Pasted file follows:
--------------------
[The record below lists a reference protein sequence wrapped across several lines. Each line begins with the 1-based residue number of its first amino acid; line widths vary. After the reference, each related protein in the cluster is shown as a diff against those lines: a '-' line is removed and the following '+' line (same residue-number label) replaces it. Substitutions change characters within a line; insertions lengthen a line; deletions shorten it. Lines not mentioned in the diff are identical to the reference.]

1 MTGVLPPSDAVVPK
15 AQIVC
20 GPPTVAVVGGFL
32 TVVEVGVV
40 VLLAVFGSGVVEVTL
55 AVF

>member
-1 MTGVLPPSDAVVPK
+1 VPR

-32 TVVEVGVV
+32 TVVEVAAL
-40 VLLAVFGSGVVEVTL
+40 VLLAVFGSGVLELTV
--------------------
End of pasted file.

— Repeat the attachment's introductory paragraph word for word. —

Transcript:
[The record below lists a reference protein sequence wrapped across several lines. Each line begins with the 1-based residue number of its first amino acid; line widths vary. After the reference, each related protein in the cluster is shown as a diff against those lines: a '-' line is removed and the following '+' line (same residue-number label) replaces it. Substitutions change characters within a line; insertions lengthen a line; deletions shorten it. Lines not mentioned in the diff are identical to the reference.]